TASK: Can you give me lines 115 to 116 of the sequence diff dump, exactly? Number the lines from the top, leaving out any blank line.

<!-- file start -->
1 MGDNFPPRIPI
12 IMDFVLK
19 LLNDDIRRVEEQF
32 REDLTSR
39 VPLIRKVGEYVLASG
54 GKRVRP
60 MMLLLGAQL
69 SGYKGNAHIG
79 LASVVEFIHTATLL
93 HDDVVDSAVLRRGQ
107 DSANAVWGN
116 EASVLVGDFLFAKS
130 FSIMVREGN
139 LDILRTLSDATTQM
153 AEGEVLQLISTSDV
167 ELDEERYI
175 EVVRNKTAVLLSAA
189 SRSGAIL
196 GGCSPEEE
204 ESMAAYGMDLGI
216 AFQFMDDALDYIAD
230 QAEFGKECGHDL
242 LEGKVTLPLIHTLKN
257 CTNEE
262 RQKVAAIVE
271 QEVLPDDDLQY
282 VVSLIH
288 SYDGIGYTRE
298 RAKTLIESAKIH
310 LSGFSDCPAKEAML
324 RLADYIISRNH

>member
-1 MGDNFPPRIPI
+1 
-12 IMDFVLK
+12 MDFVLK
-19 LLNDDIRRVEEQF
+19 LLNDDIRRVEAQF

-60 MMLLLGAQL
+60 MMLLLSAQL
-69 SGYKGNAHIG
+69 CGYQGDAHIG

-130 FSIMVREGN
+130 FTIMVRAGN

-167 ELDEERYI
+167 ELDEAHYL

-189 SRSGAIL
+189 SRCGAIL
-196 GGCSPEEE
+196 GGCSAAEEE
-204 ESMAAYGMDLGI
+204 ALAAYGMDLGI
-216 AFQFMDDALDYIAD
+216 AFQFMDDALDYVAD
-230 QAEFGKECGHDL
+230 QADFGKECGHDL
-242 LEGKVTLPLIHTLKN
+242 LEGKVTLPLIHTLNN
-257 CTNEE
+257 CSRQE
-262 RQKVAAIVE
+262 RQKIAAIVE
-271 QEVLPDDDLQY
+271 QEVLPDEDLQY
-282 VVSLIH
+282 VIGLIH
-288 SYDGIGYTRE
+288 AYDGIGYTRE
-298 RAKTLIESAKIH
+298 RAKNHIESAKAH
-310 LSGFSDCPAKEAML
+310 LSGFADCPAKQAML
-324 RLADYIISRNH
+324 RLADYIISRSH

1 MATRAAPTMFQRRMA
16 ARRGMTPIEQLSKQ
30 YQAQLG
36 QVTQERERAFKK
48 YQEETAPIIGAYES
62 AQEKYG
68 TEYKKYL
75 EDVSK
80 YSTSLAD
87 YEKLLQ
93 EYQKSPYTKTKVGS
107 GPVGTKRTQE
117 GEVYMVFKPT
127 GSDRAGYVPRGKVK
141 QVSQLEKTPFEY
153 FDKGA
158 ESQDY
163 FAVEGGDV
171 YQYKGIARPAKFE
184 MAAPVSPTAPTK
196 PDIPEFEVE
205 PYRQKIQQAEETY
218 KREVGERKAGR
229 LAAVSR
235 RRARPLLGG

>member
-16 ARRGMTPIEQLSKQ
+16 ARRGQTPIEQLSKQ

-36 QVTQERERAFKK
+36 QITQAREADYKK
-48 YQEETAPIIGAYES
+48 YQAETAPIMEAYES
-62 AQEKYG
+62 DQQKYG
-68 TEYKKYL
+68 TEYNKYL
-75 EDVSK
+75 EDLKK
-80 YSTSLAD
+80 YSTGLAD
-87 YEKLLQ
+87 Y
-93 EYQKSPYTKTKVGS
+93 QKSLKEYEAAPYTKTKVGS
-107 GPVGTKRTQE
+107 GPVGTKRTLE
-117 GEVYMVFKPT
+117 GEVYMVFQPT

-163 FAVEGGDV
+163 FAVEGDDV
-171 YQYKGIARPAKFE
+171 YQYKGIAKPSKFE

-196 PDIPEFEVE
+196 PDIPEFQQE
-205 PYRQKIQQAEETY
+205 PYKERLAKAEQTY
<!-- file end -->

-87 YEKLLQ
+87 Y